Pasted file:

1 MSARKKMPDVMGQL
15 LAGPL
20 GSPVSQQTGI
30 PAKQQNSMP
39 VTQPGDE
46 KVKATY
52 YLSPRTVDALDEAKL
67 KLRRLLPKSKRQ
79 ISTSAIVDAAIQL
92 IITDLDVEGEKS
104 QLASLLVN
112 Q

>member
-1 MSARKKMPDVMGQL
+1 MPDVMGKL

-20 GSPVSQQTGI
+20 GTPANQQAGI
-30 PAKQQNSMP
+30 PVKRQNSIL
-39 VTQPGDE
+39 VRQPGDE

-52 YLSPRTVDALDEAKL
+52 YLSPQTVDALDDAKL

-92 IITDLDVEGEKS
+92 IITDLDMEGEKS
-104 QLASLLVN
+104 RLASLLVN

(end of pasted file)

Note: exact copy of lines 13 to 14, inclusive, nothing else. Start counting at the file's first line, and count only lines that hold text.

>member
-1 MSARKKMPDVMGQL